U.S. Patent Number 6,616,402U.S. Patent Number 6,692,230 and other patents pending in the U.S. and worldwide, through the Patent Cooperation Treaty (PCT) and the World Intellectual Property Organization (WIPO)

Balanced, High-Output, Rapid-Rotation Wind Turbine
Douglas Spriggs Selsam

Currently Used Technology:
Current wind turbines are a refined version of a 1000 year old design, originated when cast iron was a high tech material. These wind turbines suffer from the following problems, challenges, and drawbacks:

  1. Inordinately heavy rotor weight since larger rotors become disproportionately heavy.
  3. Inordinately slow blade rotation since larger rotors turn more slowly.
  5. Inordinately robust drivetrain required due to high rotor mass & high torque of slow rotation
  7. Gearbox required due to slow rotor rotation, since a generator needs to turn faster.
  9. Not self-aiming – special apparatus required to maintain a heading into the wind.
  11. Inordinately complex mechanisms required to prevent damage in gale force winds.
  13. Excessively robust support structure required to hold up all that excessive weight.
  15. Excessive maintenance costs are required to service this inordinately complex machinery.

Our Multi-Rotor technology neatly solves all of these classic problems in wind turbine design. Our new design, now proven in small models, combines the power of multiple smaller rotors mounted to a single elongate driveshaft, to give the same power as a single larger rotor, with less cost, weight, and complexity. Smaller rotors weigh less for the swept area, and turn faster, thereby dispensing of the need for a gearbox. Our new design is naturally self-aiming, requiring no dedicated apparatus to achieve this, and is generally simpler, having fewer moving parts, requiring less maintenance. We expect to validate this revolutionary California design, using multiple rotors coupled to a single elongate shaft as being able to harvest more wind energy at less cost than current models which use only a single rotor.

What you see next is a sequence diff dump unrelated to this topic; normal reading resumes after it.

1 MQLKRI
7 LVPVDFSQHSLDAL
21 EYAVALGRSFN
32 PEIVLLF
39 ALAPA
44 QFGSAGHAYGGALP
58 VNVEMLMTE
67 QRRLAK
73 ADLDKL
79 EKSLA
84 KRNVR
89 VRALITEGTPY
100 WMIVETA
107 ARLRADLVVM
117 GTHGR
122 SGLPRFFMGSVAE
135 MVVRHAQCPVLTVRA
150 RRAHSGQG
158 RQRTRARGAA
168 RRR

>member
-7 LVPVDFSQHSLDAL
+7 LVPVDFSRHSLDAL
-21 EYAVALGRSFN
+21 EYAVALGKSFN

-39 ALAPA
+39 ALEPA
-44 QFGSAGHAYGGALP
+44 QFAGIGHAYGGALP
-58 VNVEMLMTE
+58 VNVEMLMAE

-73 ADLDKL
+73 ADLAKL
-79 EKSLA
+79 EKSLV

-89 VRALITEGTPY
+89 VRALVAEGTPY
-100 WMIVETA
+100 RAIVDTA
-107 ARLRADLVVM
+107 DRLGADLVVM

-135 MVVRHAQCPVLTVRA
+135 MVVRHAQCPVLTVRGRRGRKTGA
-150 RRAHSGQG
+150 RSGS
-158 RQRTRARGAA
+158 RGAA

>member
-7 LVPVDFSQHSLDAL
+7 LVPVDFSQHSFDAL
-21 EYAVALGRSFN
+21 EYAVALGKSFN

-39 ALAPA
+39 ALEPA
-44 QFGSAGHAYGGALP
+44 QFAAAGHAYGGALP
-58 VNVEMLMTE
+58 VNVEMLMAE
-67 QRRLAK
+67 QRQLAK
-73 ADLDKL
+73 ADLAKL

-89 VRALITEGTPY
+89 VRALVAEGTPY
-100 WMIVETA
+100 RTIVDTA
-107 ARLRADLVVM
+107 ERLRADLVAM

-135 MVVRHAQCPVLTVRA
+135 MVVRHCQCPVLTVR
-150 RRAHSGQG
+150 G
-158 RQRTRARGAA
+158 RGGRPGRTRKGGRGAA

This is the future of wind energy.

Our offshore version can be deployed as a floating installation in water of any depth, making windfarms off the coast of California feasible. It looks like a giant fishing pole supporting rotors at spaced intervals. It tilts with the wind, and bends downwind as well. It conveniently dispenses with the rigid foundation, the gearbox, the yaw bearing, the yaw mechanism, the heavy steel tower, directly driving a generator at relatively high rpm. The generator is at or near surface level. The entire turbine comprises only a single moving part, no slip rings or brushes No crane is needed for deployment or maintenance. These floating turbines can be towed into place. They flex with the action of waves while spinning.

Offshore versions require no rigid foundation, no heavy steel tower, run at high rpm to directly drive a generator that is easily accessible from surface level.  Multiple small rotors sweep the same area with less blade mass.  These floating offshore units may be towed into position, no crane required, simply tilt over to service.